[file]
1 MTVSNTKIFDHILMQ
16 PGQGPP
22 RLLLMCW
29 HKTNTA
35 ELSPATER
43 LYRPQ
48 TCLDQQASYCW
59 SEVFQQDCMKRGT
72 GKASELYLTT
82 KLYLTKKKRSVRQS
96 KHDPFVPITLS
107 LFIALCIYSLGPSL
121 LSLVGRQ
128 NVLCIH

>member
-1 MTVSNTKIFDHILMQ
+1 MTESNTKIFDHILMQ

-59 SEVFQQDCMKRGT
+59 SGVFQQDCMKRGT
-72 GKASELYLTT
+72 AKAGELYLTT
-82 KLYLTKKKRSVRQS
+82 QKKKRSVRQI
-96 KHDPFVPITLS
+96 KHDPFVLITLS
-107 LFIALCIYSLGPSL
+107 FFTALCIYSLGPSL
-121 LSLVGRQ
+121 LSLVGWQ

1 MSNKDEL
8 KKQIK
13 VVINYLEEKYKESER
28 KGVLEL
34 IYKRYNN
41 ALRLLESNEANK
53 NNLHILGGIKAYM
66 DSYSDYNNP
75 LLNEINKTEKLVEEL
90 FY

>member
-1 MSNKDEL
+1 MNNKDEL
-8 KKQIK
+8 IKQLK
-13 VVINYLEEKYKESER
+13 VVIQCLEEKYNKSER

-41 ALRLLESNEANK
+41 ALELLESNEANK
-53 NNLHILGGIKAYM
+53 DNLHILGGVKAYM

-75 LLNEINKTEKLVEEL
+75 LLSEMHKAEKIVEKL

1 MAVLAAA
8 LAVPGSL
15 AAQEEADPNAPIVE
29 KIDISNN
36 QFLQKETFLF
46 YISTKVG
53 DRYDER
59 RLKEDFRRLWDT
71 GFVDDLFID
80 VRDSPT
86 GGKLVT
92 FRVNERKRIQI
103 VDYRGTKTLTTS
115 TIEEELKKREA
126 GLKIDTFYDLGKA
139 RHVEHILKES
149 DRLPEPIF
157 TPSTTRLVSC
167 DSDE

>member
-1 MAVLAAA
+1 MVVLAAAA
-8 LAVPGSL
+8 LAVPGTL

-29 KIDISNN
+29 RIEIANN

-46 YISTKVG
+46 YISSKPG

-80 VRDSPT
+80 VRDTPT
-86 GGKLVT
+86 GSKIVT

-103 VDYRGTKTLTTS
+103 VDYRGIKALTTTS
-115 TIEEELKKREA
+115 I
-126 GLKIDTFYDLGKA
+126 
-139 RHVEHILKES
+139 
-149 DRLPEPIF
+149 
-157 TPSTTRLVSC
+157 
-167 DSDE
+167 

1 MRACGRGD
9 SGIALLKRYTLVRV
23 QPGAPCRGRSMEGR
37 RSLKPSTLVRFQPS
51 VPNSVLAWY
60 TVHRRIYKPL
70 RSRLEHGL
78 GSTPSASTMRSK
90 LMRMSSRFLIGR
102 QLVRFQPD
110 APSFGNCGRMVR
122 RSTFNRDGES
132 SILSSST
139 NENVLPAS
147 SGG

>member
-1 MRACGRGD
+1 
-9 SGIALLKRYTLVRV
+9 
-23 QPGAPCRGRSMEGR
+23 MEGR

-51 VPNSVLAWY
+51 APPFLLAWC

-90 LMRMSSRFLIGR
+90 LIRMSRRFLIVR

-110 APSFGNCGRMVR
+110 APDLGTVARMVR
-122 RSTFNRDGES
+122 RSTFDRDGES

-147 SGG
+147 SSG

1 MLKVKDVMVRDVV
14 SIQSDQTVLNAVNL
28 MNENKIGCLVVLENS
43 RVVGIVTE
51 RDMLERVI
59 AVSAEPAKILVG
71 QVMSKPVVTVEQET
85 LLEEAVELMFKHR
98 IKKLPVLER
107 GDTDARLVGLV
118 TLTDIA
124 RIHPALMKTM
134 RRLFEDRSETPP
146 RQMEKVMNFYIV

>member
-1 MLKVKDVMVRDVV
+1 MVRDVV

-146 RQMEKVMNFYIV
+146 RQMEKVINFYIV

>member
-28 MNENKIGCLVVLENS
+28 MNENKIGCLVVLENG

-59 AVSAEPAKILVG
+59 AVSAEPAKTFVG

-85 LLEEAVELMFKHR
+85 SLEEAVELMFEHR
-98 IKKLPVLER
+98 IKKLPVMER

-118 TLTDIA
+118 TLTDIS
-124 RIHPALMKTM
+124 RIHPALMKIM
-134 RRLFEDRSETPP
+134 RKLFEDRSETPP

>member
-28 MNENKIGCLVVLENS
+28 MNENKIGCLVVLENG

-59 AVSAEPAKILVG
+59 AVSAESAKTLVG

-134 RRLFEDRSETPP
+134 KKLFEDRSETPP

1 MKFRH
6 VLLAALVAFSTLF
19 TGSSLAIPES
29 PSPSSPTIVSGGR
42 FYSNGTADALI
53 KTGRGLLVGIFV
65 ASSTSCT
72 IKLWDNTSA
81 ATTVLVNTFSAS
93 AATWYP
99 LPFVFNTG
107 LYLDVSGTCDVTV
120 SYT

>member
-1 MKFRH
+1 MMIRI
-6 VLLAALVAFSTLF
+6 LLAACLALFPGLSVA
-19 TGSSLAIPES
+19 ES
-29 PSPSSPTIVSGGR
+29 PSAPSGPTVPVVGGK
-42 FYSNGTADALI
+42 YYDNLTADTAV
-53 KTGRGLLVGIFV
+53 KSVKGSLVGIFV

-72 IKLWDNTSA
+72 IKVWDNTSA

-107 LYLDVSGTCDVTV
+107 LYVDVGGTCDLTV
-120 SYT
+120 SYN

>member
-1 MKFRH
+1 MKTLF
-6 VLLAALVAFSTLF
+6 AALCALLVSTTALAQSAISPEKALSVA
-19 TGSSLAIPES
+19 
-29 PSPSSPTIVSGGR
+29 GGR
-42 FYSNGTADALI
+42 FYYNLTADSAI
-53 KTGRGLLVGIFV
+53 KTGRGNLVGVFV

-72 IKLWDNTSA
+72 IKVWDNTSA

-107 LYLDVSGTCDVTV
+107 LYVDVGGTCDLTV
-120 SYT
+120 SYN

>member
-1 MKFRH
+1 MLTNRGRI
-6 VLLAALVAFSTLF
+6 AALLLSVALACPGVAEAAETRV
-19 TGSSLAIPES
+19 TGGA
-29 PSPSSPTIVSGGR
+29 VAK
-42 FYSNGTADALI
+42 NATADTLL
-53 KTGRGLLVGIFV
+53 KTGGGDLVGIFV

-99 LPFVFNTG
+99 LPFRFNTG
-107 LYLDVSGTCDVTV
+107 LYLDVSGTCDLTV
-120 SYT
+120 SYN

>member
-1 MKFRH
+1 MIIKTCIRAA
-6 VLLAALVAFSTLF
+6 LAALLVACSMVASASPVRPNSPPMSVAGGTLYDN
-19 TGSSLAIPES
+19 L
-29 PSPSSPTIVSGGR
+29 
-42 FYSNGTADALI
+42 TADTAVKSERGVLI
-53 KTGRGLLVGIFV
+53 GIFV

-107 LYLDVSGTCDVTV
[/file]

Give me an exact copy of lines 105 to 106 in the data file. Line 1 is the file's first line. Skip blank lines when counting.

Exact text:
70 RSRLEHGL
78 GSTPSASTMRSK